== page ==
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CPI Card Group Inc. v. Multi Packaging Solutions, Inc.

United States District Court, D. Colorado

October 23, 2017

CPI CARD GROUP, INC., Plaintiff/Counter Defendant,
v.
MULTI PACKAGING SOLUTIONS, INC., Defendant/Counter Claimant.

          ORDER RE: CLAIM CONSTRUCTION

          Michael E. Hegarty, United States Magistrate Judge.

         The parties have requested construction of four disputed terms contained in the patent at issue in this case. The parties' briefing is complete, and the Court held a tutorial and heard argument concerning these matters on August 29, 2017. The Court now makes the following findings and conclusions regarding the construction of the patent claims at issue.

         I. Background

         According to the operative pleading, Plaintiff CPI Card Group, Inc. (“CPI”) provides secure packaging products for various retail industries, including prepaid debit cards, which, in turn, include activatable point-of-sale cards. Among CPI's customers is American Express.

         Defendant Multi Packaging Solutions, Inc. (“MPS”) is a direct competitor of CPI and also is a supplier of secure card packaging to, among others, American Express. Like CPI, MPS provides its customers with secure packaging for activatable point-of-sale cards, including for example, the American Express Jackson Hewitt Tax Service Prepaid Card and the Target American Express Gift Card packages (collectively, the “Accused Products”).

         On April 16, 2013, the United States Patent & Trademark Office (“USPTO”) issued the U.S. Patent No. 8, 419, 889 patent (“the ‘889 Patent”), entitled “Ultrasecure Card Package, ” to CPI as assignee. The '889 Patent is directed to methods for creating a secure package for a point-of-sale card that is designed to deter theft and unaccountable activation of activatable point-of-sale cards. CPI is the owner of all right, title, and interest in the '889 Patent.

         CPI alleges that MPS has infringed, and may continue to infringe, claims of the ‘889 Patent by making, using, importing, offering to sell, and selling its card packaging products. Specifically, CPI contends that MPS used “ZED” machinery to create the same heat-sealing process used by CPI to seal its packaged prepaid debit cards. MPS counterclaims for declaratory judgment of non-infringement and invalidity of the ‘889 Patent. Two claims of the ‘889 Patent are at issue in this lawsuit:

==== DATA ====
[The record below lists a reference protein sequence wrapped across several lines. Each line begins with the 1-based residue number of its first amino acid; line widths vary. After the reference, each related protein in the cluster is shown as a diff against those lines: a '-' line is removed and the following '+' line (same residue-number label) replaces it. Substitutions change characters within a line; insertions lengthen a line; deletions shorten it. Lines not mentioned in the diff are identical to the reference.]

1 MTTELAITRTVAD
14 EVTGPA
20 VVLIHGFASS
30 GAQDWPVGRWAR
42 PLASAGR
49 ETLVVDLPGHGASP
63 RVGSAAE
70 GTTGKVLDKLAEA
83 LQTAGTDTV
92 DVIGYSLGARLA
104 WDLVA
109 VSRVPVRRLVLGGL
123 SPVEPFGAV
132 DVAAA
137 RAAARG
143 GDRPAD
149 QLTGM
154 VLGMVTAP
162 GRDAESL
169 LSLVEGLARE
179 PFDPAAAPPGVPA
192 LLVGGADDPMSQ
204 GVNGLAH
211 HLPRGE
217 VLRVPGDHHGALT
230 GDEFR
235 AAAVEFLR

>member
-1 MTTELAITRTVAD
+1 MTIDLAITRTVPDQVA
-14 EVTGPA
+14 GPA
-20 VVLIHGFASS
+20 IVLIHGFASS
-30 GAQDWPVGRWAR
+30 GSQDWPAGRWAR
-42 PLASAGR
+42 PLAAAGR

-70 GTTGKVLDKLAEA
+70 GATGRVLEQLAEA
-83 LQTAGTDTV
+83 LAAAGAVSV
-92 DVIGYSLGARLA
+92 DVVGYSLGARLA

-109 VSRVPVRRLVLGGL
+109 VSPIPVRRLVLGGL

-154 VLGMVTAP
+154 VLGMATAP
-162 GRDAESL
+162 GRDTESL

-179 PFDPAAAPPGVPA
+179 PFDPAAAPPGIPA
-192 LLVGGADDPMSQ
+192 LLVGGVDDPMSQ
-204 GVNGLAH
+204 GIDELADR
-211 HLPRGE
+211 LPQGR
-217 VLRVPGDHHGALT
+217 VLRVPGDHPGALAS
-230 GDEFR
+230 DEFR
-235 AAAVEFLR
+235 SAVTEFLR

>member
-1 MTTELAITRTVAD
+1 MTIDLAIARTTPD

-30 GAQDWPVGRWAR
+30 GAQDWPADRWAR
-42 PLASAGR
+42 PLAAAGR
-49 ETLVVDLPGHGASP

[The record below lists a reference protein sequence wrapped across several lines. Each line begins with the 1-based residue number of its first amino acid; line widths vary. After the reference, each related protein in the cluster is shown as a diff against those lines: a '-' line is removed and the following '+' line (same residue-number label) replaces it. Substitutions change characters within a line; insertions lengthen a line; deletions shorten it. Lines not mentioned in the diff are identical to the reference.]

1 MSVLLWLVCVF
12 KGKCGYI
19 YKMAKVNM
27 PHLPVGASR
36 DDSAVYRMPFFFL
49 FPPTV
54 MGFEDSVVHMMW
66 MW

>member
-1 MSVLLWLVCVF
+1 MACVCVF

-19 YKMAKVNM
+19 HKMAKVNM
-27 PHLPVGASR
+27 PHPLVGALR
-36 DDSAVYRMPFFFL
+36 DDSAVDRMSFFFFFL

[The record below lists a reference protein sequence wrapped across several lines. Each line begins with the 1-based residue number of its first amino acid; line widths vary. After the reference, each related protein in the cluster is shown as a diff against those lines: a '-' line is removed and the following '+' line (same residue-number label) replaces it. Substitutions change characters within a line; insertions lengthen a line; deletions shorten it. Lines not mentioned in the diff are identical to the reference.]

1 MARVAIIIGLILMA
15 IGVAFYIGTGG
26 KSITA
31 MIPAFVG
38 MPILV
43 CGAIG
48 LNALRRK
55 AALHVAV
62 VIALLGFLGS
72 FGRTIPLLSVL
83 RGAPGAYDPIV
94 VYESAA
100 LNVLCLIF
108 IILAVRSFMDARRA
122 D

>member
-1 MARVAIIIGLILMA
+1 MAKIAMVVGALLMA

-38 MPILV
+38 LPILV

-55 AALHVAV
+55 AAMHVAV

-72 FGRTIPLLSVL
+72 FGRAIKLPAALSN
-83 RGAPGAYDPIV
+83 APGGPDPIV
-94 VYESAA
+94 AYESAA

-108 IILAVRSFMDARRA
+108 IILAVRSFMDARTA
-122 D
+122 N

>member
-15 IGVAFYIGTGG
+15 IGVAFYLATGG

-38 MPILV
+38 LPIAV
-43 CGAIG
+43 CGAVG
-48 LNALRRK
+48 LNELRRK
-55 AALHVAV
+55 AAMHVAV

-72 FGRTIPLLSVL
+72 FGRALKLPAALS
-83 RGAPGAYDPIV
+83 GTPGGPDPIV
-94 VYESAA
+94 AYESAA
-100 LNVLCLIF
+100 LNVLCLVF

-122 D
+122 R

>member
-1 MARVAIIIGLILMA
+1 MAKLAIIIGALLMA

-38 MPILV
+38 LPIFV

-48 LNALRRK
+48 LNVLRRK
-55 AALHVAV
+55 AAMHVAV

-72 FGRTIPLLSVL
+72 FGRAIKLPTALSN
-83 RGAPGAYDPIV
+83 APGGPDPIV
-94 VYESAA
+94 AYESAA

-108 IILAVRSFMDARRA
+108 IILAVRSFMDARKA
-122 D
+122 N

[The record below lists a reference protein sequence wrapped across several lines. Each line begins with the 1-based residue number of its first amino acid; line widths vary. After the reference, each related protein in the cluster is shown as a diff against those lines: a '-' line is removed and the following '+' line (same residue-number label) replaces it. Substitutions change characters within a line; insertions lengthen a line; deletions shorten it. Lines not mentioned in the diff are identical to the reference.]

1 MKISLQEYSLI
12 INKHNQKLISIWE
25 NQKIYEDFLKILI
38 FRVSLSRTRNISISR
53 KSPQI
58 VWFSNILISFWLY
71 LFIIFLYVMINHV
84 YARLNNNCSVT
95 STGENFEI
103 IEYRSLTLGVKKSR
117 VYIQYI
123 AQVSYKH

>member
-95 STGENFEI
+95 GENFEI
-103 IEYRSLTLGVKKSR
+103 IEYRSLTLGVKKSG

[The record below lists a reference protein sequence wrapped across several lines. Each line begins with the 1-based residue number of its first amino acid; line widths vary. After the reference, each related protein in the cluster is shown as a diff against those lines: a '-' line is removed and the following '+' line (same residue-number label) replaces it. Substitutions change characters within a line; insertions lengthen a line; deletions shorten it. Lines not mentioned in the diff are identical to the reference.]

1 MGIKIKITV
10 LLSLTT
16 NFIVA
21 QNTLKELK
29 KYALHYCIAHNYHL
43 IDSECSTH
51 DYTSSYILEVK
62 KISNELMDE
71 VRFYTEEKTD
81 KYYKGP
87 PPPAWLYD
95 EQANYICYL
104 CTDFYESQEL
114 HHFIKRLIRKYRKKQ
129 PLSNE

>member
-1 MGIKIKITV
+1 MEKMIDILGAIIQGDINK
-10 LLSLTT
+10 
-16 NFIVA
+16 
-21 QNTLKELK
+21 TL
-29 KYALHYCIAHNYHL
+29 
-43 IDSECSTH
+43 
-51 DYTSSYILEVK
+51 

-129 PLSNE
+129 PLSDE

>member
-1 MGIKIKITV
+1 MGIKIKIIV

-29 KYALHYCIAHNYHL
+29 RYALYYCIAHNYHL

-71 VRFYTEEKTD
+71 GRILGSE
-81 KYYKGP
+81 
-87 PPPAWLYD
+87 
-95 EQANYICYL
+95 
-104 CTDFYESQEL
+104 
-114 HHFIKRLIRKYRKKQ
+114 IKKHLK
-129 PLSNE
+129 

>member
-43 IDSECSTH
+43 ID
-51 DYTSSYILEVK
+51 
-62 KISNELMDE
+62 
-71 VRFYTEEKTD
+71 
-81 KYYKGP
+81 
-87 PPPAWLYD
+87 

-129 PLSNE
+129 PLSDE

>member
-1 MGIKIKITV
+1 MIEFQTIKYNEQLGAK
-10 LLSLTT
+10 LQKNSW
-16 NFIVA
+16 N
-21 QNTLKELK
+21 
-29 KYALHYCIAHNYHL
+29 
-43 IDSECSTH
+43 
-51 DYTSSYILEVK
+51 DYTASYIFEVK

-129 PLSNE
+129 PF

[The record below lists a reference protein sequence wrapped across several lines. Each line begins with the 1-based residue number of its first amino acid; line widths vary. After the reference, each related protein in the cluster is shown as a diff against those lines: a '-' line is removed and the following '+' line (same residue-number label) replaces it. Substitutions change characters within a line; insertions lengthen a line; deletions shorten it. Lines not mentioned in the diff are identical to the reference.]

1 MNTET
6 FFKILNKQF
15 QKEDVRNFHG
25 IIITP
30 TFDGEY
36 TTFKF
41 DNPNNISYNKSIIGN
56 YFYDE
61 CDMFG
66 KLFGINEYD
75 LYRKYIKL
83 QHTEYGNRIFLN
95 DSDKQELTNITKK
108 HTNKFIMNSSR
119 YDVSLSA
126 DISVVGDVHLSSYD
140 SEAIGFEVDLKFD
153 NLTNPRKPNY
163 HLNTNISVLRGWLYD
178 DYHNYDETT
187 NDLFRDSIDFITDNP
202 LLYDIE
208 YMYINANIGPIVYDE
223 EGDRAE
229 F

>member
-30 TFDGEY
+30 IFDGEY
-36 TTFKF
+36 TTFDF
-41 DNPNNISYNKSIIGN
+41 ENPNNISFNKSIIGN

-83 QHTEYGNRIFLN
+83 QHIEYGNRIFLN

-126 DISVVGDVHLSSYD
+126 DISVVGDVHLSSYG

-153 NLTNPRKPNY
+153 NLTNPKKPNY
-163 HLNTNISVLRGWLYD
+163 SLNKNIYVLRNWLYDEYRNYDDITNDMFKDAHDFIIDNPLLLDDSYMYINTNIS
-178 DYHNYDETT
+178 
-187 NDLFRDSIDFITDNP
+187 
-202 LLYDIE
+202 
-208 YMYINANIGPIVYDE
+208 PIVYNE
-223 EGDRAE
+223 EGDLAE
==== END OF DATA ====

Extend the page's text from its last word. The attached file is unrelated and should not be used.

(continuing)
Claim One: A method for producing a secure card package containing a point-of-sale activatable card, comprising:

providing a first panel and a second panel each comprising paper stock and having a non-polymeric coated inner surface;
printing a heat-activatable adhesive directly upon the non-polymeric coated inner surface of the first panel;
allowing the heat-activatable adhesive to dry upon the non-polymeric coated inner surface of the first panel;
locating a point-of-sale activatable card between the inner surface of the first panel and an inner surface of the second panel, after the step of allowing the heat-activatable adhesive to dry upon the non-polymeric coated inner surface of the first panel; and,
activating the heat-activatable adhesive, after the locating step, by applying heat and pressure only in a region substantially surrounding and offset from the point-of-sale activatable card to enclose the point-of-sale activatable card in a secure space between the first and second panels.

Claim Eighteen: A method for producing a secure card package containing a point-of-sale activatable card, comprising:

providing a first panel and a second panel each comprising paper stock and each having a clay coated inner surface and a clay coated outer surface;
printing a heat-activatable adhesive comprising polyurethane directly upon the clay coated inner surface of the first panel;
allowing the heat-activatable adhesive to dry upon the clay coated inner surface of the first panel;
locating a point-of-sale activatable card between the inner surface of the first panel and the inner surface of the second panel, after the step of allowing the heat-activatable adhesive to dry upon the coated inner surface of the first panel; and,
activating the heat-activatable adhesive, after the locating step, by applying heat and pressure only in a region substantially surrounding and offset from the point-of-sale activatable card to enclose the point-of-sale activatable card in a secure space between the first and second panels.

Compl. ¶ 16, Ex. A. The bold-faced type identifies the four terms in each claim disputed by the parties.

         On December 8, 2016, the Court issued its Scheduling Order in a Patent Case. ECF No. 33. On January 11, 2017, the parties appeared before the Court for a hearing on CPI's motion for preliminary injunction, then came to an agreement acknowledging that MPS had stopped the accused process and would notify CPS if it ever intended to re-start the ...


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